"Democracy Dies Behind Closed Doors": Civil Liberties and National Defense

by Nadine Strossen

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[Strossen] Nadine Strossen challenges the government's claim that it needs sweeping new surveillance powers to combat terrorism.

[Strossen] Strossen argues that new legislation flunks a basic constitutional test: it does not maximize security with minimal cost to liberty.

[Strossen] Strossen cites leading conservatives who oppose the USA Patriot Act--and chides Attorney General John Ashcroft for saying opponents of the law may be guilty of treason.

[Strossen] Strossen provides examples of the ways in which civil rights have been undermined, from strip searches to secret deportation hearings.

[Strossen] Strossen fields questions about government surveillance, airline safety, the ACLU's position on military action, and the Supreme Court's record on civil liberties.

Related links

American Civil Liberties Union

USA Patriot Act

ACLU report: "Insatiable Appetite: The Government's Demand for New and Unnecessary Powers after September 11"

Coleen Rowley's Memo to FBI Director Robert Mueller

ABOUT THE AUTHOR | Nadine Strossen

Nadine Strossen, professor of law at New York Law School, has written, lectured and practiced extensively in the areas of constitutional law, civil liberties and international human rights. In 1991, she was elected president of the American Civil Liberties Union, the first woman to head the organization.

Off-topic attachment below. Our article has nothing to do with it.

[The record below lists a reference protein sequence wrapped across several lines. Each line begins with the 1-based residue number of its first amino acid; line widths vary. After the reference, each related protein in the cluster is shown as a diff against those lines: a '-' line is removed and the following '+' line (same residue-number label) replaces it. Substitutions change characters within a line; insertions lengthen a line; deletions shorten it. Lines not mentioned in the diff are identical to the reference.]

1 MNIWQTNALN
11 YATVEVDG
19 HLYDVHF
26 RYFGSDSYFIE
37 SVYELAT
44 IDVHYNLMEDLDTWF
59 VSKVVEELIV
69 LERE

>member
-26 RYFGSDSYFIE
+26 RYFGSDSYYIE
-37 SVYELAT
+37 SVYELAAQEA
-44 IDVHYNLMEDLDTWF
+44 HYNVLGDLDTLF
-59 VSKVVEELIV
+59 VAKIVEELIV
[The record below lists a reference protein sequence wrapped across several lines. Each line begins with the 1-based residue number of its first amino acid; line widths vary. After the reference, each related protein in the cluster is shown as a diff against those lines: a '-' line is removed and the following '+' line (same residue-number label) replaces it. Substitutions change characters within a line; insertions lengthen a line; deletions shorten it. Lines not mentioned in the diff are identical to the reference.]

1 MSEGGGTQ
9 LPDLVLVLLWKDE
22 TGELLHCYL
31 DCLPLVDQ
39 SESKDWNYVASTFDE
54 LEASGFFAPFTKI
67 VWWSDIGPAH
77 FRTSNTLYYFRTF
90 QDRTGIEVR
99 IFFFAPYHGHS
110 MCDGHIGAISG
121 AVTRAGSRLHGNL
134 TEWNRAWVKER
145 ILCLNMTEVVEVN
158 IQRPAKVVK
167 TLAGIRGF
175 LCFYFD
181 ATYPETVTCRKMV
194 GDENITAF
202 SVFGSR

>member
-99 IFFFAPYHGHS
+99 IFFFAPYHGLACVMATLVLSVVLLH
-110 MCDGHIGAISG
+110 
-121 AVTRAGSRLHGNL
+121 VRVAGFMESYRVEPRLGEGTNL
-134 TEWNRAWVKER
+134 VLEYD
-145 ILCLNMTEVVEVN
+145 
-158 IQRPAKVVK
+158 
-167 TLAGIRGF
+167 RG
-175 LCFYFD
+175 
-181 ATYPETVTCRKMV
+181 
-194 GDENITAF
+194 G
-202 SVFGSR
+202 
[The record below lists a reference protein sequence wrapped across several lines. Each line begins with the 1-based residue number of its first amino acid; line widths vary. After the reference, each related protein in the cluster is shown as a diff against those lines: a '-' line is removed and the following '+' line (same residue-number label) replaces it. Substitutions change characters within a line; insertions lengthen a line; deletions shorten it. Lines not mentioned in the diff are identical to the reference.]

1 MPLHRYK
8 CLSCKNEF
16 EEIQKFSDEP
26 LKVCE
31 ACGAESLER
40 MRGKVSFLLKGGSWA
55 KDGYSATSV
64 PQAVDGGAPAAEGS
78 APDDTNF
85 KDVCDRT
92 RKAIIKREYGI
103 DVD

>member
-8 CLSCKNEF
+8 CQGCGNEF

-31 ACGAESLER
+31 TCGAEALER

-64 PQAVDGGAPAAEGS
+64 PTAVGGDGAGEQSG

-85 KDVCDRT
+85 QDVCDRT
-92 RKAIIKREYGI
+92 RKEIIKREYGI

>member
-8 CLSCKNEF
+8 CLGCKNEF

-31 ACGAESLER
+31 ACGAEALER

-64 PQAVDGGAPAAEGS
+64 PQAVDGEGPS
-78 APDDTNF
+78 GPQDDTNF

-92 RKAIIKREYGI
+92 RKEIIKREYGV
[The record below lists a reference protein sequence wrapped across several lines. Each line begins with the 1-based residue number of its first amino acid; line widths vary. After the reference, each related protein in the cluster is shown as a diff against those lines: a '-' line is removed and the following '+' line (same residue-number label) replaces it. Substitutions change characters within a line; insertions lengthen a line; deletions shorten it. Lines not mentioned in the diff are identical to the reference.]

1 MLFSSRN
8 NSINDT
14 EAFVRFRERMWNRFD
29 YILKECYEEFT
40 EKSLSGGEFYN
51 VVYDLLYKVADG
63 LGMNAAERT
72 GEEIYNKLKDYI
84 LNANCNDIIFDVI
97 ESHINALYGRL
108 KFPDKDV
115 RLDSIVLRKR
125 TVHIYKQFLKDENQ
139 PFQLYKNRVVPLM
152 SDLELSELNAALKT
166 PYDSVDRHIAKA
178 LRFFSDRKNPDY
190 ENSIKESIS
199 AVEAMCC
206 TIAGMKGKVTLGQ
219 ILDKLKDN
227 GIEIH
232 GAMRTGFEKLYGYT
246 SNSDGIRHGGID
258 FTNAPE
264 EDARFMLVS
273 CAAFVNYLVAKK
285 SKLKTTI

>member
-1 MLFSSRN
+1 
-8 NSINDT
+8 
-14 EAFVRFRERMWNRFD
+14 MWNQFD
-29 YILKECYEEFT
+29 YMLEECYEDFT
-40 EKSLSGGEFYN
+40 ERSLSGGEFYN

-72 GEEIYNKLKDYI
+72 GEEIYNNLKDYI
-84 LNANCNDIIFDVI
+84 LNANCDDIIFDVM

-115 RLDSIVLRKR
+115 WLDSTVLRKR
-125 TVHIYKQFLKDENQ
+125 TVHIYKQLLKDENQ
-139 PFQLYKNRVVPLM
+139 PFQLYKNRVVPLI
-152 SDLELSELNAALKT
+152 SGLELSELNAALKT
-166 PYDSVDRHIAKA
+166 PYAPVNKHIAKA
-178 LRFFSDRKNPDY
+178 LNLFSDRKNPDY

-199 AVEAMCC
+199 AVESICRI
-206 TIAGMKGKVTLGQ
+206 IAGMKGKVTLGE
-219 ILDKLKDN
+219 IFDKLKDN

The National Law Journal has twice named Strossen one of "The 100 Most Influential Lawyers in America." Her writings have been published in more than 100 publications and she writes monthly columns for the online journals Intellectual Capital and The Position.

Strossen graduated magna cum laude in 1975 from Harvard Law School, where she was an editor of the Harvard Law Review. Before becoming a law professor, she practiced law for nine years in Minneapolis and New York City.

COPYRIGHT | This material was adapted from a lecture given on October 23, 2002 at the University of Chicago Law School. Copyright 2002 the University of Chicago.

(c) 2004 The University of Chicago :: Please direct questions or comments to furlong@lib.uchicago.edu